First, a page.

Are external hard drives a good idea?

External hard drives can be a useful way to back up your data and expand your storage capacity. But are they the right choice for you? Here we’ll examine the pros and cons of using an external drive to help you decide if it’s a good option.

What is an external hard drive?

An external hard drive is simply a hard drive that is external to your computer and connected via a USB cable or wireless connection. It provides additional storage space outside of your computer’s internal hard drive.

External drives come in many sizes, with common capacities being 1TB, 2TB, 4TB, and higher. They can be portable and small enough to fit in your pocket, or larger desktop drive designs that require a power adapter. Most connect via USB 3.0 or USB-C for fast data transfer speeds.

Pros of using an external hard drive

Here are some of the benefits of using an external drive:

Extra storage space

The main reason people get an external drive is for the extra storage capacity. If your computer’s internal drive is full or nearly full, an external drive gives you breathing room. You can offload files you don’t access often to free up space on your main drive.

With external drives commonly offering 1TB or more of storage, you can massively expand beyond the storage limits of a laptop or desktop computer.

Backup important files

One of the most important uses for an external drive is as a backup for your most important files. You can manually copy files to the external drive for safekeeping. Or use the backup software that comes with Windows, macOS or other operating systems to automatically backup your files.

Having an external backup allows you to restore lost or damaged files in case of computer issues or accidental deletion. And in the worst case of your computer being lost, stolen or destroyed, your important files are safe on your external drive.

Transport files easily

The portable varieties of external drives make it easy to transport files to different locations. You can carry tens of thousands of documents, photos, videos and other files in your pocket and access them from any computer.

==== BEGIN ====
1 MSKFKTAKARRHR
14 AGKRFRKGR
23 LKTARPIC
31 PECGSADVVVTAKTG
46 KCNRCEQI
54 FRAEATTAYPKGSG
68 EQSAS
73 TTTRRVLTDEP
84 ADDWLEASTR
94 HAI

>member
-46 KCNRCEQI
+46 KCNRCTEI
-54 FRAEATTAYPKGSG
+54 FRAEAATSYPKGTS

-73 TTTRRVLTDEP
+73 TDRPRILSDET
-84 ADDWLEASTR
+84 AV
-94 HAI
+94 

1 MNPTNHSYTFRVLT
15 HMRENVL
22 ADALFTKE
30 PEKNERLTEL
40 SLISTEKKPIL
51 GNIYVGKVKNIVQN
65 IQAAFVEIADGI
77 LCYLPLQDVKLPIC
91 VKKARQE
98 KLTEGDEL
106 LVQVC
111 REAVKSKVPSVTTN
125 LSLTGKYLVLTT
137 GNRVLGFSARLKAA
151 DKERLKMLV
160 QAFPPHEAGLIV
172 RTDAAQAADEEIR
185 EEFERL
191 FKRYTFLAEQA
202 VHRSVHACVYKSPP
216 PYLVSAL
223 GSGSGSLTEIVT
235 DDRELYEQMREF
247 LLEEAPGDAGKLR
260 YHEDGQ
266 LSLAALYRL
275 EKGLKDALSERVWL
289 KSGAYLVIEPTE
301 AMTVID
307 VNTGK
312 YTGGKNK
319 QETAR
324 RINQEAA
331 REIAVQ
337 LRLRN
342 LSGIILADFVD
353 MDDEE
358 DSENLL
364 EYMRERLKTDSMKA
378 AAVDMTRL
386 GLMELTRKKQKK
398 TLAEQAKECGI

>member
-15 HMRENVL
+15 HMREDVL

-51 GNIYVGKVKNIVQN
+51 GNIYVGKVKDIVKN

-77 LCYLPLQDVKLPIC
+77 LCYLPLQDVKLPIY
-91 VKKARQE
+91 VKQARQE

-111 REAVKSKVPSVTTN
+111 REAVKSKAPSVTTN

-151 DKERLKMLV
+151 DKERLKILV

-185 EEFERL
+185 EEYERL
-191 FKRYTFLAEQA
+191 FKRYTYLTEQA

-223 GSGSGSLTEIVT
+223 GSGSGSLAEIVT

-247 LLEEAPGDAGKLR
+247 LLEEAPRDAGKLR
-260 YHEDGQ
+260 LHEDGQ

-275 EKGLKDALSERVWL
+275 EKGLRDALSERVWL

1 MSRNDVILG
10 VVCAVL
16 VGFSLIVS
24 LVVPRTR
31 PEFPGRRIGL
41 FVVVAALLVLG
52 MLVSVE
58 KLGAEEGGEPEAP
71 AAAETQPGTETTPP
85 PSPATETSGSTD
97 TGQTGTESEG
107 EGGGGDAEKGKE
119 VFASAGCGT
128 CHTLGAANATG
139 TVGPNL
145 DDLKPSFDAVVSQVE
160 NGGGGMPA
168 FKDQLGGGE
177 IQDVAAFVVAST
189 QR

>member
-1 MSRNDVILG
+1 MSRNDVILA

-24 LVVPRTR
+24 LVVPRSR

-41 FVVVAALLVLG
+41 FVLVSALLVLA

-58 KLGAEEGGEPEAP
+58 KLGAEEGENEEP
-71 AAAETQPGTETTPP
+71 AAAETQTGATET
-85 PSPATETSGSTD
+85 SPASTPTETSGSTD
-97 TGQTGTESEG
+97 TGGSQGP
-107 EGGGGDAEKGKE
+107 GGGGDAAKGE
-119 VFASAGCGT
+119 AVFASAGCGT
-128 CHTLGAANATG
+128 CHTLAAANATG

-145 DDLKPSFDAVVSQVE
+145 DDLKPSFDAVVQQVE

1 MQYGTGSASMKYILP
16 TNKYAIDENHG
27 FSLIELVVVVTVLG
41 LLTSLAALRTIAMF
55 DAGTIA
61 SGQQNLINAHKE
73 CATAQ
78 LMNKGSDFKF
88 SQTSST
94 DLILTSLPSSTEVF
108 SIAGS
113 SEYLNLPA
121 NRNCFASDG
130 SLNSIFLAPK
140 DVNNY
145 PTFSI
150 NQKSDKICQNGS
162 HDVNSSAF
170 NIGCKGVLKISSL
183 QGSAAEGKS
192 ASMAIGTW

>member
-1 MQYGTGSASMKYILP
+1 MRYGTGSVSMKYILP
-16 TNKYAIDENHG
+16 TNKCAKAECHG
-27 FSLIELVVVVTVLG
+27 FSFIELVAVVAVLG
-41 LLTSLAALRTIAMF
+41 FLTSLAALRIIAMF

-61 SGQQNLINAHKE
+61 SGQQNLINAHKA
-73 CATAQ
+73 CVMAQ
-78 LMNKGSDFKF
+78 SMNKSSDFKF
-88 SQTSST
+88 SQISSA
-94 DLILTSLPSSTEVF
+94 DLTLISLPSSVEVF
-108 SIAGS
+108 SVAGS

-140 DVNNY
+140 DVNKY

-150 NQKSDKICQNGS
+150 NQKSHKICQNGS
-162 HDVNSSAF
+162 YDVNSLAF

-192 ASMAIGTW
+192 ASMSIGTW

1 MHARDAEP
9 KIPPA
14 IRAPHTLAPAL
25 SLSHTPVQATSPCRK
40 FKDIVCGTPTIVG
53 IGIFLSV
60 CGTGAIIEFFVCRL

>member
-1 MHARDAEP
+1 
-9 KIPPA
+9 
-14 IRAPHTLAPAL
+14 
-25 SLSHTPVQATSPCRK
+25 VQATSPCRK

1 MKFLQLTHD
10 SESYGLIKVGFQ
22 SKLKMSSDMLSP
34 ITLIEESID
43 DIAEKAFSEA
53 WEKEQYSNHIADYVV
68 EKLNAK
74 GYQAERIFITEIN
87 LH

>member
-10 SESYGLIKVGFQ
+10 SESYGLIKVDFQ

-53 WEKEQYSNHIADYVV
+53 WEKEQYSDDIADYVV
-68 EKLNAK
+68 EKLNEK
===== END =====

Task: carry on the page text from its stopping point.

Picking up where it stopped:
Professionals like photographers who work across multiple sites appreciate being able to bring their files with them. And having access to your personal media library while traveling is a big benefit.

Works with any computer via USB

Standard external drives use USB connections which work with virtually any modern laptop, desktop, tablet or smartphone. This universal compatibility makes external drives very flexible and convenient for transferring files between devices.

So you can access and share files between Windows PCs, Macs, iPads and Android devices with ease. Just plug the drive in and you’re good to go.

Faster speed than cloud storage

While cloud storage like Dropbox or OneDrive offers a level of convenience, the upload and download speeds cannot match what you can achieve with an external drive. Large files in particular will transfer much faster to and from an external drive connected over USB compared to the internet.

So if you regularly work with large files or need the absolute fastest data transfer rates, external drives have a noticeable speed advantage.

Security from cyber attacks

With data security and cyber attacks continually in the news, keeping your data off the cloud and on an external drive can provide peace of mind. If the drive is not connected to a network, it is essentially hack-proof and immune to remote cyber threats. While no storage is ever 100% secure, external drives are less likely to be targeted or compromised than cloud storage.